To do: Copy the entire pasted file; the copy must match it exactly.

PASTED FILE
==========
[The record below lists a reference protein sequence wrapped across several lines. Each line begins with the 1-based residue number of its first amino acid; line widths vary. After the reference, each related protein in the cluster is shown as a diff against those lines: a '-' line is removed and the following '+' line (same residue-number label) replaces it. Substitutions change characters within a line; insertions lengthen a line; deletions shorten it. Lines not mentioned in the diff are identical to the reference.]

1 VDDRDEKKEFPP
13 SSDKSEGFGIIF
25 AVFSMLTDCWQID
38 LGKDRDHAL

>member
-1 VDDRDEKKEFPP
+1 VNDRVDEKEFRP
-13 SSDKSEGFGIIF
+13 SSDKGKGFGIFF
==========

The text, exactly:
[The record below lists a reference protein sequence wrapped across several lines. Each line begins with the 1-based residue number of its first amino acid; line widths vary. After the reference, each related protein in the cluster is shown as a diff against those lines: a '-' line is removed and the following '+' line (same residue-number label) replaces it. Substitutions change characters within a line; insertions lengthen a line; deletions shorten it. Lines not mentioned in the diff are identical to the reference.]

1 VDDRDEKKEFPP
13 SSDKSEGFGIIF
25 AVFSMLTDCWQID
38 LGKDRDHAL

>member
-1 VDDRDEKKEFPP
+1 VNDRVDEKEFRP
-13 SSDKSEGFGIIF
+13 SSDKGKGFGIFF